Pa.-based Foundation for Individual Rights in Education has sent a letter to PUC's chancellor exhorting him to halt a disciplinary investigation of professor Maurice Eisenstein for what the group called harassment because of Eisenstein's expression of political and religious opinions online. The group's letter is dated Jan. 24.
In his own Feb. 12 email to a group of Indiana legislators, the political science professor contends the university is trying to teach him a lesson and curtail his freedom of speech.
Eisenstein said he has been under investigation since November by university officials for comments he posted on his Facebook page months ago about Muslims killing Christians in Nigeria.
About two dozen Purdue University Calumet students protested for two days in November, calling for the associate professor's classes to be boycotted and for him to be dismissed.
The Foundation for Individual Rights in Education letter to Chancellor Thomas Keon said, in part, "do not let your students abuse the university's disciplinary process in order to interfere with the free personal expression and academic freedom of one of your own professors. Please spare the university the embarrassment of fighting against the Bill of Rights, by which it is legally and morally bound."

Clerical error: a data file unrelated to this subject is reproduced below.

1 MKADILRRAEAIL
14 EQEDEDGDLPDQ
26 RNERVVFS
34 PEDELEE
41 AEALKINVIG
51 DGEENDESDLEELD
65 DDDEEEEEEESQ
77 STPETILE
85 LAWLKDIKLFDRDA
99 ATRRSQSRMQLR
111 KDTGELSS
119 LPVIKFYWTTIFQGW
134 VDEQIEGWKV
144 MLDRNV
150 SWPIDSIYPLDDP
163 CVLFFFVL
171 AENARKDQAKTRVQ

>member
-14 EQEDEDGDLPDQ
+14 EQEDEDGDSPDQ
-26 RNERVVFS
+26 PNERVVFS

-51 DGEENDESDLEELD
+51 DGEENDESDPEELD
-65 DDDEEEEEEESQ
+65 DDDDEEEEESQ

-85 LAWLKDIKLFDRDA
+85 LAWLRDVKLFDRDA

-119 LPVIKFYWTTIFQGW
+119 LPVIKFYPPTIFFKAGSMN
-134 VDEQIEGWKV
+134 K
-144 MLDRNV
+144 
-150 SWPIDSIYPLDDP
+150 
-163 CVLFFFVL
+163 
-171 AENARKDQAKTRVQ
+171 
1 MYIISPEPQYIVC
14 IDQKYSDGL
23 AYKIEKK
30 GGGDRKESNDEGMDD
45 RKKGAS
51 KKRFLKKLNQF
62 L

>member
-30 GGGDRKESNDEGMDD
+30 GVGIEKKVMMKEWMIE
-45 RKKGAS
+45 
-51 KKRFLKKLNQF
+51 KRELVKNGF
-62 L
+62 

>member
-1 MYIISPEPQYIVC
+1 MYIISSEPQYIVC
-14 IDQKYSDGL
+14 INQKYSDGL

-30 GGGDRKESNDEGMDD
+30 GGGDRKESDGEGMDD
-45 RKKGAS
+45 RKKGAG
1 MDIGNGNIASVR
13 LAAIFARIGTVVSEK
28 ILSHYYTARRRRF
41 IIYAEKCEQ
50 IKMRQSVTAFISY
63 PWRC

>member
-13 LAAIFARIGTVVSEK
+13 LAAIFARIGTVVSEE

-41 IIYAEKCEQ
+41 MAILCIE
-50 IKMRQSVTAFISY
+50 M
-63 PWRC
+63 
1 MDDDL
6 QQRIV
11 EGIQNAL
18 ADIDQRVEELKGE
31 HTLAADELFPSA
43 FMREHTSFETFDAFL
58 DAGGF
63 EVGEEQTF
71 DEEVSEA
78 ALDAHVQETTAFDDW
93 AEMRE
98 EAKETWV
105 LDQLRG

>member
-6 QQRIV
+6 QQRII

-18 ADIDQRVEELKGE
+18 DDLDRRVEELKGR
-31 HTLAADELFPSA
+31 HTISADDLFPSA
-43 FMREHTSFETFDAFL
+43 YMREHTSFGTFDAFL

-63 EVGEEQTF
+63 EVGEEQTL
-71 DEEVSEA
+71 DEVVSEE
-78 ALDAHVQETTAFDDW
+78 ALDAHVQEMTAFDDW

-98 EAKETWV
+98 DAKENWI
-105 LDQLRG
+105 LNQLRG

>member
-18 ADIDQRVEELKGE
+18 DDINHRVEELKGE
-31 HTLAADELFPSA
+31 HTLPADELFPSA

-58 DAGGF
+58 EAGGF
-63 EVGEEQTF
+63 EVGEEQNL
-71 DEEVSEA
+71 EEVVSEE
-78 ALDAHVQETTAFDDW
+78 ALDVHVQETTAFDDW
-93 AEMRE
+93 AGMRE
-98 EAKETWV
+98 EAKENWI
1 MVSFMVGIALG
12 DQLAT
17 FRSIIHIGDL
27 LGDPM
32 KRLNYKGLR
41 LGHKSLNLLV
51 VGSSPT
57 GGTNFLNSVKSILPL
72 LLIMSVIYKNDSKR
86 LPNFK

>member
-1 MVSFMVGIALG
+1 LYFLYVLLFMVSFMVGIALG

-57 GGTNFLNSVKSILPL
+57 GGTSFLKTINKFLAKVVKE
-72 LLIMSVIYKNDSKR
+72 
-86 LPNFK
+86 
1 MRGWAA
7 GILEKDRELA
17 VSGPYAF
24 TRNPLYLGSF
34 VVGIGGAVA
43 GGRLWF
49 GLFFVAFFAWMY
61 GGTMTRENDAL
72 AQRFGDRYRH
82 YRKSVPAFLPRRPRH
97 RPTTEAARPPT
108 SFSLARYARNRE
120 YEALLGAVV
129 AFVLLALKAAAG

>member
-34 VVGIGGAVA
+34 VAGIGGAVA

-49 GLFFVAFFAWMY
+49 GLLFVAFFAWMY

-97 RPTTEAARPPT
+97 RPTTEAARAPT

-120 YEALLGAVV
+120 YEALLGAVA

The letter was written by Adam Kissel, FIRE's vice president of programs. Kissel did not return Times calls for comment. FIRE asked the university to respond by Feb. 14.
Keon allegedly sent a letter to FIRE late Tuesday saying the university "respects the organization's advocacy in support of U.S. Constitutional principles" but declined to discuss Eisenstein with members of FIRE. The letter said the university would communicate directly with the professor. The letter, which FIRE sent to Eisenstein and which Eisenstein released to The Times, also outlined the school's anti-harassment policy.
Purdue Calumet spokesman Wes Lukoshus later released a statement saying: "Purdue Calumet is committed to academic freedom, as well as freedom of speech, as stated in Purdue University's Anti-Harassment Policy. That expressed and consistent with university regulations, we do not discuss publicly matters of a personnel nature."
Eisenstein said he is being unjustly investigated for harassing others by his speech. In his Feb. 12 email to state lawmakers, Eisenstein asked them to inform Purdue University that violations of the U.S. and Indiana constitutions by administrators (who, he noted, are quasi-state employees) will not be tolerated by a state-funded institution.
"They have talked about what I have said on Facebook, in blogs, what students said I said from years ago, even a semester ago," he said. "Everything is under investigation, and they are not allowed to do that for a number of reasons."
Eisenstein said Purdue policy calls for complaints to be investigated within 120 days of the incident. He said it appears university officials are piggybacking everything on the Facebook comment.
Eisenstein said the university "missed the point of FIRE's letter and my communication." He said there never should have been a question of harassment but instead a determination of free speech.
"Now the administration is refusing to discuss my issue," he said. "They are doing what universities do when they want to teach someone a lesson. They are still after me. They are not recognizing the Constitution of the United States."